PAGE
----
Oil and Water do mix????

High enough in outer space where gravity is extremely minimal, oil and water do mix. These are the words of my friend fondly called the astronomical nerd.

If the above is true, how does this occur?

In outer space, water is no longer heavier than oil, according to some sites. Therefore, it mixes.

The hydrophobic nature of oil is unchanged by gravity, so you still get an emulsion in space. The unimportance of density differences between the two fluids will slow down the breakdown of the emulsion relative to what happens on earth, but surface tension at the water/oil interface will still drive the emulsion towards breakdown and separation of the fluids.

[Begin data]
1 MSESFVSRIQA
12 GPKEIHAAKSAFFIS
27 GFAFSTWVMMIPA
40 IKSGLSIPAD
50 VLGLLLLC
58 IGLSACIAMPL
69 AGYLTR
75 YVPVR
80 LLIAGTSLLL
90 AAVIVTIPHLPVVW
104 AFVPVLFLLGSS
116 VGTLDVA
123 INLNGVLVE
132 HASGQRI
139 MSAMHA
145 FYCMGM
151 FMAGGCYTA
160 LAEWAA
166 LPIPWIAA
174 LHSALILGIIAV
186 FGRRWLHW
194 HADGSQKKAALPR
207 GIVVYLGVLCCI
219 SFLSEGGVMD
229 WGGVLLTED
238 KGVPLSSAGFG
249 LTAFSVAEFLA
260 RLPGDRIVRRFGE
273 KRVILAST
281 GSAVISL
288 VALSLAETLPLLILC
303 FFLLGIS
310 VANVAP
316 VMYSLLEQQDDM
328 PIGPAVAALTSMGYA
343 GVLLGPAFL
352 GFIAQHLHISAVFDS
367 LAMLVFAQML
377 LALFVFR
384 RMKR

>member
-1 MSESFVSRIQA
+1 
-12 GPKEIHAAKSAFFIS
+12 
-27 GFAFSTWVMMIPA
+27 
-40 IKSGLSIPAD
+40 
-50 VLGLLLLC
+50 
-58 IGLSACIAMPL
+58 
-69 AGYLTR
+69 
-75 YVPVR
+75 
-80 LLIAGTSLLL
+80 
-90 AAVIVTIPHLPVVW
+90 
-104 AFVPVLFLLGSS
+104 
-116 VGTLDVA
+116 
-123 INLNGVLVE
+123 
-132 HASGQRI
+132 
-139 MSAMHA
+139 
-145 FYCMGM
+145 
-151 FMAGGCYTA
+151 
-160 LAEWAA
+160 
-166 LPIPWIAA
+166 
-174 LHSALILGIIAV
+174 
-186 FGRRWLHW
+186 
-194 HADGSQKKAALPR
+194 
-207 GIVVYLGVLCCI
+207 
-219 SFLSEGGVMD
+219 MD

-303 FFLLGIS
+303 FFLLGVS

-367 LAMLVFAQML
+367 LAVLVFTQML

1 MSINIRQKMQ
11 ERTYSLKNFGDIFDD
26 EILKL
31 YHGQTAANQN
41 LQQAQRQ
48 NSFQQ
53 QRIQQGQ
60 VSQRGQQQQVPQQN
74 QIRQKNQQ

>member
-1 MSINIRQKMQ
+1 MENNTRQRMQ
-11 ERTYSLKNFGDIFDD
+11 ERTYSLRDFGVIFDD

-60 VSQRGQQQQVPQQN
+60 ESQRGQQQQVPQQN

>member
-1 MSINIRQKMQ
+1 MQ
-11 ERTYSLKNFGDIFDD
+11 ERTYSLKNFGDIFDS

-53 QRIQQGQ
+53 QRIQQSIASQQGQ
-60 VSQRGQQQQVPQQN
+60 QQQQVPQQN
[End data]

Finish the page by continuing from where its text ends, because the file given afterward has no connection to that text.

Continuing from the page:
If you shake it enough, oil and water will stay mixed.

This is how “homoginized” milk is made.

There are other mixtures, like mayonnaise.

Even though my two examples contained additional proteins, this is not a requirement. Pure water and pure oil of any kind will work.

From BadChemistry.com:

Try this at home:

Okay, so “mix” is the operative word here. But just make sure to note that oil most certainly is attracted to water, and if it weren’t for the much stronger attraction between water molecules, you would end up with a single phase mixture. I don’t see what gravity has to do with any of this. Get your friend to explain him/her/itself.

Attrayant and the rest of you: One of the joys of the SDMB is to read some excellent answers to a posed question. Thanks for the information.